I have had a busy gaming long weekend, running Numenera and TimeWatch at Concrete Cow and Bookhounds of London last night, for my local gaming group. Despite 8 hours gaming I have incited very little dice rolling and managed to get by on minimal prep, which works out fine for me.
I have found with many games that despite the mechanical need for dice, their appearance always seems to be far less frequent than I’d imagined. The story seems to take over and when the dice appear it always seems I’m suggesting it out of guilt. I feel like they’ve made the attempt to turn up for the game so they should get rolled.
In Gumshoe last night, we had a couple of dice rolls over a 2.5 hour game – and one of those rolls happened in the first few minutes, when a potential patron spontaneously and messily expired. It doesn’t feel wrong in Gumshoe for this to happen, because the game’s about clue, finding them, and pretty much managing it the whole time without needing to mess around with dice. On the other hand, players quite like rolling dice.
Fast and Loose
As well as minimising dice rolling (though not intentionally), I also tried to minimise the rules last night by playing using Graham Walmsley‘s Dark Trail [PDF link] – a stripped down Gumshoe ruleset, written under the Gumshoe Open Gaming License. You can print the whole thing out on a single page and come up with a menu-style rulesheet.
Anyway… Dark Trail boils character generation down to choosing investigative skills, choosing general skills and assigning some standard totals for Health and Stability. Very straightforward. However, I found out last night that open character generation can create more of a barrier to creativity than a list of specifics. I had intended not to even bring a proper rulebook, but in the end I felt I had to hand them over to support the players in choosing skills.
I’m not sure how best to handle this in future.
If I wanted to create an estate agent or a space ranger, I think I know what skills I’d go for – especially where you have a game with a finite pool of creation points and a standard range for skills. If you have 20 points to draw on and investigative skills should run from 1 – 4, with anything above 1 suggesting an area of particular expertise, then I’d aim for about 8 or 9 skills – maybe a single 4, a single 3, two or three 2, half a dozen 1 and then ask the GM nicely to retain the rest as a floating pool.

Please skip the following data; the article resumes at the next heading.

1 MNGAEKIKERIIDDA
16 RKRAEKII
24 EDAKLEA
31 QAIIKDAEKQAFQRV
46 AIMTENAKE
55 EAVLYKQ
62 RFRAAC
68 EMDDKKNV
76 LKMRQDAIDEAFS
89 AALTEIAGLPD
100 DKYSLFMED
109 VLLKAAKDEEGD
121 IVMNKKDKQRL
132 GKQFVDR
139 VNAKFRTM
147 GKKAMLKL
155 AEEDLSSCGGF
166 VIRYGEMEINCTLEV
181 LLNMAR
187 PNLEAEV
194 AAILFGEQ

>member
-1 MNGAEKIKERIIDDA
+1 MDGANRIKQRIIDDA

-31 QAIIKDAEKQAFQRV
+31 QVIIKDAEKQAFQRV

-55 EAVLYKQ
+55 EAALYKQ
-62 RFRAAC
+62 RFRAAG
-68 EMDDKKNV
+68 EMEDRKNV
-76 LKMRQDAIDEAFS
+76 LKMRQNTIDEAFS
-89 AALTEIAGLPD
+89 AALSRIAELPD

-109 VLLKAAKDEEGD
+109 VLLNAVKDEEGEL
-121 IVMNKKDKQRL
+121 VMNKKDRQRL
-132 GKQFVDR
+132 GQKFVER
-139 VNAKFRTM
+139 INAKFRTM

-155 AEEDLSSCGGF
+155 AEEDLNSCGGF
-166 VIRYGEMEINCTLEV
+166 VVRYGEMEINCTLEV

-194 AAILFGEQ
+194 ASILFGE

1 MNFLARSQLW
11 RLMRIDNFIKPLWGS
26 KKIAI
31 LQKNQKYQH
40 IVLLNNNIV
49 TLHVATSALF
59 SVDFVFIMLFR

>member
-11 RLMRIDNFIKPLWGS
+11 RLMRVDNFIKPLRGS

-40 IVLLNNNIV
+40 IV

Perhaps, like Fate Core, I could suggest a skill pyramid as the basis for assigning skills – and then suggest some kind of very basic brainstorming technique to rough out the skills important to the profession or class. Reading Gamestorming at the moment, I might have to consider picking out one or two idea-generating approaches as ways to facilitate character generation – something that I’d never really considered before writing this. I suppose many storytelling games do that already, but I hadn’t joined the dots between in-game action and brainstorming approaches.
The game itself went well. I won’t go into details or analysis on the specific adventure until we have finished, but an initial incident led to a gathering of core clues, then the party split to follow them up. A chance encounter by one group led to more clues, then everyone convened back at the bookshop. After a brief catch-up and pooling of thoughts, a knock on the door introduced the Police and the implication that the player characters might have some involvement with a crime.
The character generation meant that we didn’t get the full 3-hour session. I suspect we might have managed 2-hours. On the basis of current progress, I expect that next week – if we get 2.5 hours – should conclude the adventure.
Despite the character generation running a little slower than I’d wanted, it did provide the opportunity for some in and out of game chat. I never quite know how best to handle chatter. I’d rather have a mellow group of players, comfortable and entertained, than drive a forced march – but, at other times, I’m also aware that we have a limited gaming slot each week. I think, in this instance, I’m inclined to leave it to the players to self-manage the situation.
I liked the fact that I managed to squeeze in a cliffhanger ending, simply by pushing on for a couple of extra minutes. As we play in a pub, when we hear the first bell for last orders, that normally signals the end of the session, but in this instance I could smell the prospect of an ideal stopping point and pushed on.
I couldn’t let it just hang on something without substance like convening back at the shop – which didn’t really present an inspiring conclusion for the week. The game started with idle conversation, before shop opening time, followed by a knock on the door – so, I thought it perfect to end the same way, but with a surprising alternative customer occupying the doorstep. The presence of the Police led to a shocked cry from one player and a moment of incomprehension, so I think I did the right thing!
Having recently watched Spearhead from Space – the first adventure of the Third Doctor, which I picked up following reading the Cubicle 7 sourcebook – I think I may have learned a lesson about cliffhangers. While I loved the story and thought Pertwee magnificent given his newness to the role, I found the end of each episode exasperating. Sometimes I positively cringed at the desperate effort to extract tension from a situation that contained none at all – often achieved by dragging out some innocuous encounter for far too long, then punctuating it with a yelp or cry before the theme music cut in. I couldn’t let that happen here.
Leaving the players hanging with a mystery in full swing, a few clues to chew over and the Police on the doorstep makes for a tension that should hopefully bring them all back next week keen for more. I’m looking forward to the conclusion.